Goldman Sachs’ HMRC tax deal to face judicial review
Tax avoidance campaign group, UK Uncut Legal Action, has been given permission to challenge the conclusion of a tax dispute between Goldman Sachs and HM Revenue and Customs (HMRC) that the campaigners allege cost the UK millions of pounds.
A High Court judge ruledthe group had “an arguable case” that should go to a full judicial review hearing after its lawyers claimed HMRC failed to carry out its legal duty to renegotiate a deal with the bank after it emerged the government had a mistake in the original talks.
This news came a day beforethe National Audit Office (NAO) released a report stating that taxpayers are at risk of not getting the best deal when it comes to negotiating a tax settlement with HMRC, highlighting flaws in the tax authority’s governance procedures.
Concerns were raised last year by a HMRC whistleblower about a settlement made by the tax authorities with Goldman Sachs over a tax avoidance scheme used by the bank to pay its staff.
However, a whistleblower told the committee that the interest due on the settlement could have been up to £20 million.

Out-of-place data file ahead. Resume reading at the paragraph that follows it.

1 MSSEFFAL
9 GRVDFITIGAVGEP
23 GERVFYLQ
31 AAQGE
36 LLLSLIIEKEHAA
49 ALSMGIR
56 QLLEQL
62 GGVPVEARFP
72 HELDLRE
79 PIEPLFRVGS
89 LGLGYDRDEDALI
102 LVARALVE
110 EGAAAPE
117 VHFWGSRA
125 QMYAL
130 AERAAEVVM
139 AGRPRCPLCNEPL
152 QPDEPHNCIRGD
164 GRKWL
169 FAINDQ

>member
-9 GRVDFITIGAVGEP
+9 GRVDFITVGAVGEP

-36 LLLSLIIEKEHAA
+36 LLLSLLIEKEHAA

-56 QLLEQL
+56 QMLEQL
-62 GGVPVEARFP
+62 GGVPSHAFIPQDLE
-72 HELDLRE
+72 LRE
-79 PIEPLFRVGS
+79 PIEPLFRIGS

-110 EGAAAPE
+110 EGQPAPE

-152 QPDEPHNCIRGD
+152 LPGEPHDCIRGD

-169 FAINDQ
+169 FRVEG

UK Uncut Legal Actionhas accused HMRC officialsof giving the bank a favourable deal. The group claim these accusations can be backed up by HMRC’s internal minutes from December 2010 which showed the involvement of Dave Hartnett (pictured below), permanent secretary for tax at HMRC, in the agreement which allowed the bank to repay only the amount owed.
UK Uncut will now be allowed to bring a full hearing for judicial review of the agreement and could lead to HMRC disclosing internal and confidential documents about the settlement.
Murray Worthy, director of UK Uncut Legal Action said: "There is overwhelming public support from unions, NGOs, MPs and thousands of ordinary people who want to see this dodgy tax deal challenged in the courts. It shows the deep level of outrage that people feel over state sanctioned tax dodging by big business, while the government destroys public services that ordinary people rely on, saying that there is no money.”